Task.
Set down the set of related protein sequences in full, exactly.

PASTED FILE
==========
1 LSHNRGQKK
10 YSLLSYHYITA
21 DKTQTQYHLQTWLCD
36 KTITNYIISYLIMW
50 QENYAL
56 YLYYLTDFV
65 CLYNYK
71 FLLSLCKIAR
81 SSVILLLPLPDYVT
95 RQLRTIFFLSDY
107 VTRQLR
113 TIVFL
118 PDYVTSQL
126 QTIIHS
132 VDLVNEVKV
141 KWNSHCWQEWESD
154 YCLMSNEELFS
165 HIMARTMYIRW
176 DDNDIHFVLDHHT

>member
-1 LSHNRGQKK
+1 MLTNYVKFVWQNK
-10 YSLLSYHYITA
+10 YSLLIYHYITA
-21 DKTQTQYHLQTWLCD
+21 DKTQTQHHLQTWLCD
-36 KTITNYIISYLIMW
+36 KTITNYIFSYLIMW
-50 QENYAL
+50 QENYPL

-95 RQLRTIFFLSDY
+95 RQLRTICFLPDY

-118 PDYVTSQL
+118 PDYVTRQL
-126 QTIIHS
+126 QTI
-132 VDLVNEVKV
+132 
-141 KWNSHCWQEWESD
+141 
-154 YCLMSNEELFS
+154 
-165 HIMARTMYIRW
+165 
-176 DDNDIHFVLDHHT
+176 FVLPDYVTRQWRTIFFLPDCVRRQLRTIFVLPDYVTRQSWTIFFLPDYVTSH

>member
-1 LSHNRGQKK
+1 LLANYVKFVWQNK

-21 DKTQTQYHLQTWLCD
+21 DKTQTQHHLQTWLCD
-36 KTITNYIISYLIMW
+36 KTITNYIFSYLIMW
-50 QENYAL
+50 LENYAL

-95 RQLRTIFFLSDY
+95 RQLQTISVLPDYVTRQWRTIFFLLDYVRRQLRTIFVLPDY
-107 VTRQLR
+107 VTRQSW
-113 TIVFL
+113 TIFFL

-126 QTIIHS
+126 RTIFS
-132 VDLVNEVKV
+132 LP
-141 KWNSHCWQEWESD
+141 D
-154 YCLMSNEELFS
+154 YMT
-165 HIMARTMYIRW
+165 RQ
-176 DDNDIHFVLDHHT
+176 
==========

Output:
1 LSHNRGQKK
10 YSLLSYHYITA
21 DKTQTQYHLQTWLCD
36 KTITNYIISYLIMW
50 QENYAL
56 YLYYLTDFV
65 CLYNYK
71 FLLSLCKIAR
81 SSVILLLPLPDYVT
95 RQLRTIFFLSDY
107 VTRQLR
113 TIVFL
118 PDYVTSQL
126 QTIIHS
132 VDLVNEVKV
141 KWNSHCWQEWESD
154 YCLMSNEELFS
165 HIMARTMYIRW
176 DDNDIHFVLDHHT

>member
-1 LSHNRGQKK
+1 MLTNYVKFVWQNK
-10 YSLLSYHYITA
+10 YSLLIYHYITA
-21 DKTQTQYHLQTWLCD
+21 DKTQTQHHLQTWLCD
-36 KTITNYIISYLIMW
+36 KTITNYIFSYLIMW
-50 QENYAL
+50 QENYPL

-95 RQLRTIFFLSDY
+95 RQLRTICFLPDY

-118 PDYVTSQL
+118 PDYVTRQL
-126 QTIIHS
+126 QTI
-132 VDLVNEVKV
+132 
-141 KWNSHCWQEWESD
+141 
-154 YCLMSNEELFS
+154 
-165 HIMARTMYIRW
+165 
-176 DDNDIHFVLDHHT
+176 FVLPDYVTRQWRTIFFLPDCVRRQLRTIFVLPDYVTRQSWTIFFLPDYVTSH

>member
-1 LSHNRGQKK
+1 LLANYVKFVWQNK

-21 DKTQTQYHLQTWLCD
+21 DKTQTQHHLQTWLCD
-36 KTITNYIISYLIMW
+36 KTITNYIFSYLIMW
-50 QENYAL
+50 LENYAL

-95 RQLRTIFFLSDY
+95 RQLQTISVLPDYVTRQWRTIFFLLDYVRRQLRTIFVLPDY
-107 VTRQLR
+107 VTRQSW
-113 TIVFL
+113 TIFFL

-126 QTIIHS
+126 RTIFS
-132 VDLVNEVKV
+132 LP
-141 KWNSHCWQEWESD
+141 D
-154 YCLMSNEELFS
+154 YMT
-165 HIMARTMYIRW
+165 RQ
-176 DDNDIHFVLDHHT
+176 